WILLIAMS BAY — My Williams Bay history began in 1936 when Olaf and Hilma Bie came to the village with their son Willy and daughter Dorothy.

Grandpa was the custodian at Olivet Presbyterian Church on Vedder Street in the area of Chicago known as “Hell’s Kitchen.” When Reverend Barr and the board offered grandpa the job of caretaker at Olivet Camp, he and Grandma jumped at the chance to get out of the city.

Their first home was at the camp until they were able to rent the farmhouse owned by Joseph Stam. The old Stam farm was just west of the George Williams golf course. The farm was outside of the Williams Bay School District, so my dad and aunt attended the one-room Bay Hill School (next to the Lighthouse Church) just down the road. Dad was in eighth grade, and Dorothy in second.

I loved listening to my dad’s memories of being a kid in Williams Bay. Two that stand out in my memory included lifelong friend, Fred Kudrna. When Dad entered high school, he attended school in Williams Bay. Since Fred’s family lived on the corner of Geneva Street and Theatre Road, they would walk to and from school together. Often on the way home, they would stop at Yerkes Observatory to check the temperature on the thermometer.

The other involved my aunt, Fred, and my dad. Fred and Dad were moving their ice shanty down to the lake, and Dorothy was begging to go with. Being a nice big brother, Dad finally relented and let her come with. She soon began to complain about having to walk, so Dad told her she could take a little ride sitting in the ice shanty. What Dad didn’t tell her was he and Fred were sliding the shanty down snow-covered Ravinia Drive. Aunt Dorothy screamed all the way to the lake. Needless to say, Grandma was not amused when Aunt Dorothy tattled on her big brother.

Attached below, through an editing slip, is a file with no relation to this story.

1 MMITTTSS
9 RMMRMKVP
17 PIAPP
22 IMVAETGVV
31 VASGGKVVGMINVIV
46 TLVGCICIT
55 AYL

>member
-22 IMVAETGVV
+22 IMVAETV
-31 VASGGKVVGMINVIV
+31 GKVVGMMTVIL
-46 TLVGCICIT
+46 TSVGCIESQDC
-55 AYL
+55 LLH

Dad and his classmates — Fred Kudrna, Josephine Ambrose, Mel Hansen, Virginia DeLap, Frieda Kohler, Keith Moeller, and Phyllis Blodgett, among others — graduated in 1941 as the 25th class to graduate from Williams Bay High School. Many of the young men who were only school boys months earlier grew up quickly, as they were called to serve their country in Europe and the Pacific.

My Mom and Dad were married in Norfolk, Virginia, in February 1945. After Dad was discharged from the Navy, they made Williams Bay their home. In 1950, Dad built the house my brother Bill and I grew up in and where my parents lived the rest of their lives. Dad was a carpenter by trade and worked on many of the houses in and around Williams Bay. Like most mothers of the time, Mom was a homemaker.

Bill was born in December of 1947, and I was born just over seven years later. We attended and graduated from Williams Bay High School — Bill in 1966 with the 50th graduating class, and me in 1973 with the less auspicious 57th.

My favorite Williams Bay memories involve people, places, and things rather than specific events.

My first friends were the kids who lived in the neighborhood and went to school in Williams Bay. And there were a lot of kids in that subdivision of mostly summer cottages. Summer days were spent playing baseball, hide-and-go-seek, kick-the-can, swimming, and riding our bikes, and winter days sledding and ice skating by the Lions Fieldhouse.